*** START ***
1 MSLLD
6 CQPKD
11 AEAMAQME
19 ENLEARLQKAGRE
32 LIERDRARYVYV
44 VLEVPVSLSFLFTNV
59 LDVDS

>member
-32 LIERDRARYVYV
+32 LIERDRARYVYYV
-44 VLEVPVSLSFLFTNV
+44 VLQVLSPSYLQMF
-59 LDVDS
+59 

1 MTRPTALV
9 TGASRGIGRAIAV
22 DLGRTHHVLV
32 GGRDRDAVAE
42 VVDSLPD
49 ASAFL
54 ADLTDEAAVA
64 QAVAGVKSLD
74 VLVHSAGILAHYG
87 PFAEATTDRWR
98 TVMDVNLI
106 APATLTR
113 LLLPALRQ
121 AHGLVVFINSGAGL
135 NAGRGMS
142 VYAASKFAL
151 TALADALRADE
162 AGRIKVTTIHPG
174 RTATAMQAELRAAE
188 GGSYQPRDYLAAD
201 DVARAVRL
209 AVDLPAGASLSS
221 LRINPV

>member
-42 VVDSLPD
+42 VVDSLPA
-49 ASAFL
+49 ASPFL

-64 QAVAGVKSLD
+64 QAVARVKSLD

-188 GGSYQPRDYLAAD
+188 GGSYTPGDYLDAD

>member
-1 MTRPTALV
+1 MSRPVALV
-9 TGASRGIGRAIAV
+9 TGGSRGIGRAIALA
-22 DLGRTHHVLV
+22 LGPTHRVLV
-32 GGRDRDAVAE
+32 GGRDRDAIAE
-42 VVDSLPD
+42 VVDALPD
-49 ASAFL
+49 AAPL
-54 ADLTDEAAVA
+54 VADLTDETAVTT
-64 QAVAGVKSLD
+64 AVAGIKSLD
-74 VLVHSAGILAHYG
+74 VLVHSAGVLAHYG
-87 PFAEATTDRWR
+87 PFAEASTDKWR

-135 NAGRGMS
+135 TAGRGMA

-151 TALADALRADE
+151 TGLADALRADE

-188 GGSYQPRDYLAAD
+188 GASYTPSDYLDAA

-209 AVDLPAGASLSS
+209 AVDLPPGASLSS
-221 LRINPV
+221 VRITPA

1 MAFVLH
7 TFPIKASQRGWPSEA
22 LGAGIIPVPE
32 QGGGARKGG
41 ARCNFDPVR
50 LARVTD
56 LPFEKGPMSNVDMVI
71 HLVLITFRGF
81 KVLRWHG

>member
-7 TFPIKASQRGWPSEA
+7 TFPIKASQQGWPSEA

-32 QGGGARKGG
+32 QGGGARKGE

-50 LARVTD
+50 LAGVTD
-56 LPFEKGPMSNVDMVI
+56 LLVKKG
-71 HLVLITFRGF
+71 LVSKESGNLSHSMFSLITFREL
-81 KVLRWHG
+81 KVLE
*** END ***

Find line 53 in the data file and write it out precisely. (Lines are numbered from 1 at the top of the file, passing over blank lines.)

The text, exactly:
+22 LGPTHRVLV